More Deflection — That’s the Nice Term — on Card Check

By August 11, 2008Labor Unions

Once again union leaders have turned to bluster, bullying and falsehoods to make the case for the Employee Free Choice Act, i.e., card check.

In a recent commentary in the Bangor (Me.) Daily News, Edward Gorham, president of the Maine AFL-CIO, steams over recent Coalition for a Defense Workplace ads that use humor to make a point about the undemocratic, intimidation-inviting nature of the Employee Free Choice Act. A sense of humor is apparently not his strong suit.

But humor’s subjective. What’s not is this claim:

These ads falsely state that the Employee Free Choice Act will “pressure” workers into joining unions and take away their right to vote on formation of a union. Nothing could be further from the truth.

This legislation does not outlaw the election process; workers can still have an election if they want one. However, it puts the choice of how employees form their union – by ballot or card – in workers’ hands. Right now, the employer – not the workers – gets to choose how, when and where workers form their union.

At the risk of repeating ourselves: Oh, c’mon. Now obviously the unions can’t concede the point, but to pretend that there would be an election under card check is deceit.

Current law works this way: If a union wanting to organize a business gets signatures of 30 percent of the employees, that union can formally ask to represent the workers. But, the employer can say, no, I want there to be an election conducted via secret ballot and overseen by the National Labor Relations Board. Then it’s up or down, with majority rules –union or no union.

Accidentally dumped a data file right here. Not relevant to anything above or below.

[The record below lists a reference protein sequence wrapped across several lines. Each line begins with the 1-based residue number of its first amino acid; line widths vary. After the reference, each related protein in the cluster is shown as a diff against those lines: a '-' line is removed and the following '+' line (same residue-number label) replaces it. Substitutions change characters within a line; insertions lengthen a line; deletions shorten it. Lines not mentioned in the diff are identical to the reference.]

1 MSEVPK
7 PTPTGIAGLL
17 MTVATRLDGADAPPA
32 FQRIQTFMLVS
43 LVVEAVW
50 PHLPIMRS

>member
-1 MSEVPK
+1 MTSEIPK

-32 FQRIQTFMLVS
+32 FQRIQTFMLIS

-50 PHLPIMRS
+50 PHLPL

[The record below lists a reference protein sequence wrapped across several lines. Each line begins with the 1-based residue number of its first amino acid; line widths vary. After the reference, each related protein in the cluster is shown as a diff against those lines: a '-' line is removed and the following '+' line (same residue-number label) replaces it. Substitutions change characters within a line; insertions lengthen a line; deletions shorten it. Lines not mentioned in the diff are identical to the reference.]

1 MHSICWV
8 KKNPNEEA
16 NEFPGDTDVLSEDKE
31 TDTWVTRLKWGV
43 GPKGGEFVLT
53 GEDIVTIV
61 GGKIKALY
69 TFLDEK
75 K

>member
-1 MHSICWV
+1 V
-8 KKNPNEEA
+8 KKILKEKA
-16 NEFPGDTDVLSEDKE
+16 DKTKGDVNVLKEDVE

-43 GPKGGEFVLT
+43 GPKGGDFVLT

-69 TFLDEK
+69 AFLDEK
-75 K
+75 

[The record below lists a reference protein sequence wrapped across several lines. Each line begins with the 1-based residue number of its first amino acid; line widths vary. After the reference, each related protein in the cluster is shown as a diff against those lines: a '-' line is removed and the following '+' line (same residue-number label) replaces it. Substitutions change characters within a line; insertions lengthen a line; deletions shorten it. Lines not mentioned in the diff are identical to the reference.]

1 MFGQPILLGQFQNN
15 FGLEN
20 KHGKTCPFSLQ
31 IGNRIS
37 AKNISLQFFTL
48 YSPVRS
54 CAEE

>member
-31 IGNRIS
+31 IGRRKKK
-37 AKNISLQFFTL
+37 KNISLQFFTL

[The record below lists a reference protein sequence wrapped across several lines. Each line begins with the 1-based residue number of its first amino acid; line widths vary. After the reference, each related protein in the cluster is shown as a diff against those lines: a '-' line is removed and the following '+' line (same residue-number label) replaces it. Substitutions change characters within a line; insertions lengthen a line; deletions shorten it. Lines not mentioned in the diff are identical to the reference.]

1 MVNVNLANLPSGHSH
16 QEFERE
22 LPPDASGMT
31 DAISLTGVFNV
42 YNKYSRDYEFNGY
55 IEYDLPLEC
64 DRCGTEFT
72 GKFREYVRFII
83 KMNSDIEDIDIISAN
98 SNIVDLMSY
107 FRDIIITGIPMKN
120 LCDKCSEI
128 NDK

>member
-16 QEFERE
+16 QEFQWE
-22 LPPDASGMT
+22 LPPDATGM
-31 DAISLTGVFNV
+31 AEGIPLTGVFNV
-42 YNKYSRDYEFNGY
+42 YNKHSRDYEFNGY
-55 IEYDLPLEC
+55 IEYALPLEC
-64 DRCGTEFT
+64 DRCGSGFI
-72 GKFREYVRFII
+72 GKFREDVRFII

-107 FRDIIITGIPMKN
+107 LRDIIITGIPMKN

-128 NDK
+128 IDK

Under the Employee Free Choice Act, that 30-percent process would remain in effect, with the option of an election. But unions could also collect signatures from 50 percent plus 1 of the employees and automatically gain representation. The employer would have no recourse to an election.

And yes, the law allows a union to request an election AFTER organizers have already gathered sufficient signatures to gain representation. We can hear the deliberations down at the Labor Temple: “Well, we already have what we want, including all these forced union dues that go into our pockets, but, oh, sure. Let’s have an election.”

Tell us that how would happen, Mr. Gorham.

As we’ve noted many times before, most labor supporters of card check don’t like to talk about what the legislation actually does, preferring to speak in high-minded terms about improving workers’ standards of living by simply “making it easier” to join a union. And the advocates misrepresent how the bill works. Gorham’s piece falls into this category.

There’s another response, too: Name calling. The AFL-CIO is fond of “sleaze propagandist” as a term of opprobrium; the gentlest attack is “anti-worker.”

If abuse is the typical response to criticism, it seems like individual employees might have good reason to fear a negative reaction if a union organizer presented a signature card and said, “Sign this. You want to join the union, don’t you? DON’T YOU?”

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